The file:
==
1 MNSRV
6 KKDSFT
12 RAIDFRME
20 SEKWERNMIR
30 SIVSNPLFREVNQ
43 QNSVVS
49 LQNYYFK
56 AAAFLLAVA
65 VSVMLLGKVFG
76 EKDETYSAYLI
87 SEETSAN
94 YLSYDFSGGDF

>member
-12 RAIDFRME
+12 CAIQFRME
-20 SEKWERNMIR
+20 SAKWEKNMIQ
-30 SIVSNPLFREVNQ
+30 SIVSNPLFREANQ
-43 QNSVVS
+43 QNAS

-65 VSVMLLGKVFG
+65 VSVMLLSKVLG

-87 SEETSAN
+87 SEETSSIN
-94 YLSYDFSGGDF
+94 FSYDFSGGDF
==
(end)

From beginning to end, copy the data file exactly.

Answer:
1 MNSRV
6 KKDSFT
12 RAIDFRME
20 SEKWERNMIR
30 SIVSNPLFREVNQ
43 QNSVVS
49 LQNYYFK
56 AAAFLLAVA
65 VSVMLLGKVFG
76 EKDETYSAYLI
87 SEETSAN
94 YLSYDFSGGDF

>member
-12 RAIDFRME
+12 CAIQFRME
-20 SEKWERNMIR
+20 SAKWEKNMIQ
-30 SIVSNPLFREVNQ
+30 SIVSNPLFREANQ
-43 QNSVVS
+43 QNAS

-65 VSVMLLGKVFG
+65 VSVMLLSKVLG

-87 SEETSAN
+87 SEETSSIN
-94 YLSYDFSGGDF
+94 FSYDFSGGDF